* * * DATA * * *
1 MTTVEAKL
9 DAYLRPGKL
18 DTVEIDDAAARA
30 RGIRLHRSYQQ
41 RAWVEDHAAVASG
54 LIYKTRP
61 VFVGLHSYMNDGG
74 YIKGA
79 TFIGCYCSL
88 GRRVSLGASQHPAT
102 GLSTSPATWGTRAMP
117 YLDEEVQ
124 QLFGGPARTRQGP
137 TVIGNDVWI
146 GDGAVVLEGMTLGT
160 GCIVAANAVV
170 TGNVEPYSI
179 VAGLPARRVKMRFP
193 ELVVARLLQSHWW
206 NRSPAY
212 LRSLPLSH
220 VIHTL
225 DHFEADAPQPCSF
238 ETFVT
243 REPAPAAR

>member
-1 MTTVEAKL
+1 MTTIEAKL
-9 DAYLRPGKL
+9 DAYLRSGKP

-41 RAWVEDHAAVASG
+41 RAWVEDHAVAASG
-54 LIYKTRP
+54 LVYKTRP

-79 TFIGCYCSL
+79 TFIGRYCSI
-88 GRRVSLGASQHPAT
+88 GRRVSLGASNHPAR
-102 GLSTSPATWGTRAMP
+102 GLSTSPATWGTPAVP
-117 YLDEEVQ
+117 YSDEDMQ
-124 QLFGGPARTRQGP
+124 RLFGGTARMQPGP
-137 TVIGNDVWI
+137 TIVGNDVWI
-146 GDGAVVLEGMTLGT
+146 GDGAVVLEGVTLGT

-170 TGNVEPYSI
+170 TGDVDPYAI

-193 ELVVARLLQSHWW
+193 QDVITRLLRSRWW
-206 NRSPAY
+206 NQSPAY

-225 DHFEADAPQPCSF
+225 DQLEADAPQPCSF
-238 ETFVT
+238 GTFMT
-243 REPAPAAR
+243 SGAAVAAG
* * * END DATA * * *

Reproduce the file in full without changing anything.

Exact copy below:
1 MTTVEAKL
9 DAYLRPGKL
18 DTVEIDDAAARA
30 RGIRLHRSYQQ
41 RAWVEDHAAVASG
54 LIYKTRP
61 VFVGLHSYMNDGG
74 YIKGA
79 TFIGCYCSL
88 GRRVSLGASQHPAT
102 GLSTSPATWGTRAMP
117 YLDEEVQ
124 QLFGGPARTRQGP
137 TVIGNDVWI
146 GDGAVVLEGMTLGT
160 GCIVAANAVV
170 TGNVEPYSI
179 VAGLPARRVKMRFP
193 ELVVARLLQSHWW
206 NRSPAY
212 LRSLPLSH
220 VIHTL
225 DHFEADAPQPCSF
238 ETFVT
243 REPAPAAR

>member
-1 MTTVEAKL
+1 MTTIEAKL
-9 DAYLRPGKL
+9 DAYLRSGKP

-41 RAWVEDHAAVASG
+41 RAWVEDHAVAASG
-54 LIYKTRP
+54 LVYKTRP

-79 TFIGCYCSL
+79 TFIGRYCSI
-88 GRRVSLGASQHPAT
+88 GRRVSLGASNHPAR
-102 GLSTSPATWGTRAMP
+102 GLSTSPATWGTPAVP
-117 YLDEEVQ
+117 YSDEDMQ
-124 QLFGGPARTRQGP
+124 RLFGGTARMQPGP
-137 TVIGNDVWI
+137 TIVGNDVWI
-146 GDGAVVLEGMTLGT
+146 GDGAVVLEGVTLGT

-170 TGNVEPYSI
+170 TGDVDPYAI

-193 ELVVARLLQSHWW
+193 QDVITRLLRSRWW
-206 NRSPAY
+206 NQSPAY

-225 DHFEADAPQPCSF
+225 DQLEADAPQPCSF
-238 ETFVT
+238 GTFMT
-243 REPAPAAR
+243 SGAAVAAG